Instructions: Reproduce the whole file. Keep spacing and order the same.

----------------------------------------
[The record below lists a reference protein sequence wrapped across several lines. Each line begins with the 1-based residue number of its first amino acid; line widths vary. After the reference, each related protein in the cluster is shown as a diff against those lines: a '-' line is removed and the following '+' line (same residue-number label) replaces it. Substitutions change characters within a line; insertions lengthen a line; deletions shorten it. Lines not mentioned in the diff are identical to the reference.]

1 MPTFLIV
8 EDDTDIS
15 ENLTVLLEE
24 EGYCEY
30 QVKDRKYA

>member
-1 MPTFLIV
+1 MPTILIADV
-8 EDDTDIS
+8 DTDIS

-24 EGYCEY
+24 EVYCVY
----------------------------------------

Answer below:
[The record below lists a reference protein sequence wrapped across several lines. Each line begins with the 1-based residue number of its first amino acid; line widths vary. After the reference, each related protein in the cluster is shown as a diff against those lines: a '-' line is removed and the following '+' line (same residue-number label) replaces it. Substitutions change characters within a line; insertions lengthen a line; deletions shorten it. Lines not mentioned in the diff are identical to the reference.]

1 MPTFLIV
8 EDDTDIS
15 ENLTVLLEE
24 EGYCEY
30 QVKDRKYA

>member
-1 MPTFLIV
+1 MPTILIADV
-8 EDDTDIS
+8 DTDIS

-24 EGYCEY
+24 EVYCVY